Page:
<b>Deutsche's ruling tribe</b>
|Headline: Deutsche's ruling tribe
Date: April 2000
Never underestimate the tribal powers that rule investment banks. The stand-off between Deutsche Bank's global markets division and Dresdner Kleinwort Benson - when both sides were threatened with painful integration - is a case in point. Edson Mitchell, Deutsche's head of global markets, was hailed by his chairman Rolf Breuer last year as an Indian chief. By clever use of animal magnetism and the bonus pool, he inspires a fierce loyalty among his warriors. So fierce that he felt able to set the terms of the threatened integration with DKB. Where there's overlap, forget the adage "blending the best". Tribalism rules. And if you belong to the wrong tribe, you don't come on board unless you have a very special talent, and can subordinate your own tribal ties.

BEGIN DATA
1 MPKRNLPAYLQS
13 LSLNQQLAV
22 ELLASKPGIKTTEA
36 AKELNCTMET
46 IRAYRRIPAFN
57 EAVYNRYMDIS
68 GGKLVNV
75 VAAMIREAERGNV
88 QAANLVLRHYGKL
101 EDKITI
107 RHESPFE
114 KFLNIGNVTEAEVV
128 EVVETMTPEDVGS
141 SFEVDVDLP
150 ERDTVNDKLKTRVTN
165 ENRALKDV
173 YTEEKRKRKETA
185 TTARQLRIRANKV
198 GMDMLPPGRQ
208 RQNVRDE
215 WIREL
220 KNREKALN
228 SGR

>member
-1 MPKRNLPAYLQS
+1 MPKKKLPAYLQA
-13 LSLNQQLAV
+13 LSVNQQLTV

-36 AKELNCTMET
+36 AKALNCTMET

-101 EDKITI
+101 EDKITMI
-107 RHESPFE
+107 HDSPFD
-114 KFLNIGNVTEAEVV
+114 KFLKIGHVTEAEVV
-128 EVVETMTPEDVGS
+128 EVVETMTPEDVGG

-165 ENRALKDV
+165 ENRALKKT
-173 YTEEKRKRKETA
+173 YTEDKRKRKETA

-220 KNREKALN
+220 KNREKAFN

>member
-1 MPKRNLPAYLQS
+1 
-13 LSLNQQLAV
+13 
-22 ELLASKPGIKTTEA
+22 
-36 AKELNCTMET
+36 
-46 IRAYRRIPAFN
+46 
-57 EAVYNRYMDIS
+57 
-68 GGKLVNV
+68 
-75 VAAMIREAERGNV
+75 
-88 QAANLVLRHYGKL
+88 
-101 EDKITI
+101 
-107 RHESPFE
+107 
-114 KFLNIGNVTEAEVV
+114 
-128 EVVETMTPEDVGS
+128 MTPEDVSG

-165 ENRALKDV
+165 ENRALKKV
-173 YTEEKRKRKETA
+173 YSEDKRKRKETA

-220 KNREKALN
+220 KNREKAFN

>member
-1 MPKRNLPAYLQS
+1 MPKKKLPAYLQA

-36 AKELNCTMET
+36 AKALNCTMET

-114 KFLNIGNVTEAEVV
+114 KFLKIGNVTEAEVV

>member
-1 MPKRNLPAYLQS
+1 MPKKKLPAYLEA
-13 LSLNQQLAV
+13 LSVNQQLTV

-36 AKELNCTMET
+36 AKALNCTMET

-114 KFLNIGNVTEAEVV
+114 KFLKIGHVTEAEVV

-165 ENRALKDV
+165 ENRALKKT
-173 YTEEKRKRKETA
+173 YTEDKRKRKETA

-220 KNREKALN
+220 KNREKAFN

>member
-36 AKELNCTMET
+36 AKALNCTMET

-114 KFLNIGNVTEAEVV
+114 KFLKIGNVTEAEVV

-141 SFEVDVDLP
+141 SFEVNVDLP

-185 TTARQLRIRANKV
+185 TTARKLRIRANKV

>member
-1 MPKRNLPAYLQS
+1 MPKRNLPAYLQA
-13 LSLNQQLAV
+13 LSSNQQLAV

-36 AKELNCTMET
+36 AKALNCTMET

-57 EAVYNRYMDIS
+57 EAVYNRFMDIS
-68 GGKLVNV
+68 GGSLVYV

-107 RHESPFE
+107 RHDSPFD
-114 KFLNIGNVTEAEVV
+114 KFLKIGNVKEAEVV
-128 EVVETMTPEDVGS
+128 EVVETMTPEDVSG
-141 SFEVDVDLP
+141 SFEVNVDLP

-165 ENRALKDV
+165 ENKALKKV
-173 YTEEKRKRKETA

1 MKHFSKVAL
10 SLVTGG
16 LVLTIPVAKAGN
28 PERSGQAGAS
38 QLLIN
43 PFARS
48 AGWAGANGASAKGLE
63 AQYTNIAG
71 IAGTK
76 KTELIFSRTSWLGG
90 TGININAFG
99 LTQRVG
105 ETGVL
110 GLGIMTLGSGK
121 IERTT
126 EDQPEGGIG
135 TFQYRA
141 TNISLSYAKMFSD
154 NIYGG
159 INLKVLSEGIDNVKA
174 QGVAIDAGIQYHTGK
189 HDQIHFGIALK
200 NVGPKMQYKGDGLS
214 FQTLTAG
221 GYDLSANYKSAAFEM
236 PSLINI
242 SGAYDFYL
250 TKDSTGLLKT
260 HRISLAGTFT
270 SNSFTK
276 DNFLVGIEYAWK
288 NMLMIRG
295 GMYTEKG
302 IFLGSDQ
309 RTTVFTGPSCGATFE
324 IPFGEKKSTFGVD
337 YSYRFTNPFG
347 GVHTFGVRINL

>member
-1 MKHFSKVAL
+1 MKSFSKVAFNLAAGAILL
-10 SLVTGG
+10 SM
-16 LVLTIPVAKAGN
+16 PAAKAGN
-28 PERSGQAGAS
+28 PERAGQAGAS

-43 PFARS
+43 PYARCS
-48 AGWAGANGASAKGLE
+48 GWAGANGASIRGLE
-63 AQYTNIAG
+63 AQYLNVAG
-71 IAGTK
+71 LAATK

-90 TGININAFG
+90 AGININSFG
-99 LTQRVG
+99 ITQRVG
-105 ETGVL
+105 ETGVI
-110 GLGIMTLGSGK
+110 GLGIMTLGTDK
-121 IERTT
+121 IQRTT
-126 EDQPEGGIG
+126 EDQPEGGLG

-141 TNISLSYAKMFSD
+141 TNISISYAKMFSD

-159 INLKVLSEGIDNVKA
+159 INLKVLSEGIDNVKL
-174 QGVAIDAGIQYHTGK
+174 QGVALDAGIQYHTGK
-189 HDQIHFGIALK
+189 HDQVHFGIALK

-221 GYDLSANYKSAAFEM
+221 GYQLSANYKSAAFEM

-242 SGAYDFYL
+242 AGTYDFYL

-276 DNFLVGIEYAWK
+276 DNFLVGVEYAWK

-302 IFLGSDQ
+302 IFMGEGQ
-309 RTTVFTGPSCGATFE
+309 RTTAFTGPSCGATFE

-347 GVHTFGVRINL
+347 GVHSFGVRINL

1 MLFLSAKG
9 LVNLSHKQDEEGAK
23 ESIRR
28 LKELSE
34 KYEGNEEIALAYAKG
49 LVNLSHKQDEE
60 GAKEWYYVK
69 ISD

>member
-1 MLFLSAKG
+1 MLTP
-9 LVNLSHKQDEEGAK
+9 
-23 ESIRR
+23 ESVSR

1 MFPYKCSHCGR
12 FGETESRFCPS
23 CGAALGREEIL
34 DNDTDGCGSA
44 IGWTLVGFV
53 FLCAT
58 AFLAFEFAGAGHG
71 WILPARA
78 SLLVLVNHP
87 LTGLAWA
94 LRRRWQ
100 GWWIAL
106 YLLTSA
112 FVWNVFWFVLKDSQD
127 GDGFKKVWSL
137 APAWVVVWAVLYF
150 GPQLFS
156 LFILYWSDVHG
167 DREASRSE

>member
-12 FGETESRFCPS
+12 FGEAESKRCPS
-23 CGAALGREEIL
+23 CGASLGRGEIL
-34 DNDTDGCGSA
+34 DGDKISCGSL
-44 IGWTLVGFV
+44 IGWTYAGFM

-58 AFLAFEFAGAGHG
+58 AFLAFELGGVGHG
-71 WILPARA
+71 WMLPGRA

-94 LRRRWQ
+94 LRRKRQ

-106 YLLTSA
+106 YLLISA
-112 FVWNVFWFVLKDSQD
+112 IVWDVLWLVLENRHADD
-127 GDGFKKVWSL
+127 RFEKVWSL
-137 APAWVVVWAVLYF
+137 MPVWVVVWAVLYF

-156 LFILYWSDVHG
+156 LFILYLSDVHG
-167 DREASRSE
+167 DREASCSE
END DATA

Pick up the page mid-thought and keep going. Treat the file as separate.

Ultimately, that intransigence was blamed for scuppering the entire merger between Deutsche and Dresdner Bank: a deal that had been trumpeted as creating a European financial services powerhouse and marking the end for Germany AG. The merger was Germany's best shot at having a national, indeed a European, banking champion, one whose power would have been enhanced by close co-operation with Germany's insurance giant, Allianz.